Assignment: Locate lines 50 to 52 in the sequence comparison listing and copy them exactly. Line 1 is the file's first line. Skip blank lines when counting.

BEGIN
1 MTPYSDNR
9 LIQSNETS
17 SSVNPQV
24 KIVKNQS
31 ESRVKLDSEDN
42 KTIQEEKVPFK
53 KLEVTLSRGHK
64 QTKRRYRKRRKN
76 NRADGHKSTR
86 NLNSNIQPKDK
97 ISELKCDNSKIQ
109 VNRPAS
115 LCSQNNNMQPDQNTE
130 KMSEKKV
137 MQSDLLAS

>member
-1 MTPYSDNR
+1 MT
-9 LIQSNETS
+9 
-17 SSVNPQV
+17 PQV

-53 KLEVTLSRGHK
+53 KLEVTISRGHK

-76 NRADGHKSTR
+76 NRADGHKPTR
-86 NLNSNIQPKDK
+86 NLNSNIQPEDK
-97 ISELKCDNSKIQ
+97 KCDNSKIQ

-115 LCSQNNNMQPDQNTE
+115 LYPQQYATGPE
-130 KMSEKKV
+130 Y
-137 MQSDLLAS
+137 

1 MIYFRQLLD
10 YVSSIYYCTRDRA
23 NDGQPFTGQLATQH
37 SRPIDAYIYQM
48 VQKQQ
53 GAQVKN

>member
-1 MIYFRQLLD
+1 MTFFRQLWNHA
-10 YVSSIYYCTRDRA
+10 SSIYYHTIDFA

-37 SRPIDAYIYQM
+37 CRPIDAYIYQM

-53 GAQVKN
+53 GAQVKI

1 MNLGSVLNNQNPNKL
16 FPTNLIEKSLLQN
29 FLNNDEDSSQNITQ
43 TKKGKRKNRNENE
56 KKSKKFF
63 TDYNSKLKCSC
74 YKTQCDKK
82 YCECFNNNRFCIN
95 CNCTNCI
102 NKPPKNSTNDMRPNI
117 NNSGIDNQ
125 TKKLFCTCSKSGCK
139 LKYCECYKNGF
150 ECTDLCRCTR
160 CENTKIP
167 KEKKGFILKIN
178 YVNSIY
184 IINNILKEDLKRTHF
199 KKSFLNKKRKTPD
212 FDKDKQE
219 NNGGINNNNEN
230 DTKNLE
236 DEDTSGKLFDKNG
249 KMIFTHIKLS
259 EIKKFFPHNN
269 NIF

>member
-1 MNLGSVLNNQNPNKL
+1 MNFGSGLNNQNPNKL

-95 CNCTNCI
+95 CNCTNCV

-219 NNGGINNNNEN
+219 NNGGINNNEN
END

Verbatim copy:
-53 GAQVKN
+53 GAQVKI

1 MNLGSVLNNQNPNKL